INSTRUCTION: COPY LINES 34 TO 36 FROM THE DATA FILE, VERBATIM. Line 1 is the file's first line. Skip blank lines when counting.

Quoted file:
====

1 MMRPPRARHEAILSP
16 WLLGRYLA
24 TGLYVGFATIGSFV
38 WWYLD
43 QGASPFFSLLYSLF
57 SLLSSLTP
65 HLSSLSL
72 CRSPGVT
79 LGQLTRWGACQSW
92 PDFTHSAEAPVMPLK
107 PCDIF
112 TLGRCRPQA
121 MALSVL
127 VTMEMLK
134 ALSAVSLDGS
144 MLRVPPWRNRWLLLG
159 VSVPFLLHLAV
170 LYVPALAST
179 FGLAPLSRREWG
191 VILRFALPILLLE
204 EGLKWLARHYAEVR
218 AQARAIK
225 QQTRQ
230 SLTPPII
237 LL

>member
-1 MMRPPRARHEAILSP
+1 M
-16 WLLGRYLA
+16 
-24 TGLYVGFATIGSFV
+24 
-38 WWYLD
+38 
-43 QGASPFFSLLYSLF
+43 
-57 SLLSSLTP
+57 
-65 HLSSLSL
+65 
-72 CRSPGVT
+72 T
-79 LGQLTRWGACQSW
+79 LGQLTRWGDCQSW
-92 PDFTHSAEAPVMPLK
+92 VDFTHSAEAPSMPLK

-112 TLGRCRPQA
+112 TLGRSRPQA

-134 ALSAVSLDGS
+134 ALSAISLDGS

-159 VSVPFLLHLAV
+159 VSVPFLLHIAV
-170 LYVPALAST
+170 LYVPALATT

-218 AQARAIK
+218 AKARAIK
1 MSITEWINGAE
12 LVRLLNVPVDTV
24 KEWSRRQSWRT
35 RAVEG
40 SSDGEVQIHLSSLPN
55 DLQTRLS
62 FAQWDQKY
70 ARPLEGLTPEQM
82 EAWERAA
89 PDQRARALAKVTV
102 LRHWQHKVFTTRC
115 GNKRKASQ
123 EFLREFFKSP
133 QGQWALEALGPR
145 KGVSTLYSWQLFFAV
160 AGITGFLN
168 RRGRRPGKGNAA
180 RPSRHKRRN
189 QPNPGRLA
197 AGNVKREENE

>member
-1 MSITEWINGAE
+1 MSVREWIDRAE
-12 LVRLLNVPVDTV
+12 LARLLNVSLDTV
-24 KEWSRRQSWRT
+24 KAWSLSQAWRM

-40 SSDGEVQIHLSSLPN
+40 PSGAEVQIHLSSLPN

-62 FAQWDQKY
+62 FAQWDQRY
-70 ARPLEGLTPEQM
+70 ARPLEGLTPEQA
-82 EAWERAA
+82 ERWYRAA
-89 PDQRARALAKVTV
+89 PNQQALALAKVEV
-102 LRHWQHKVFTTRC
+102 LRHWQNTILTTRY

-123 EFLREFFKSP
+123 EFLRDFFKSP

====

+38 
-43 QGASPFFSLLYSLF
+43 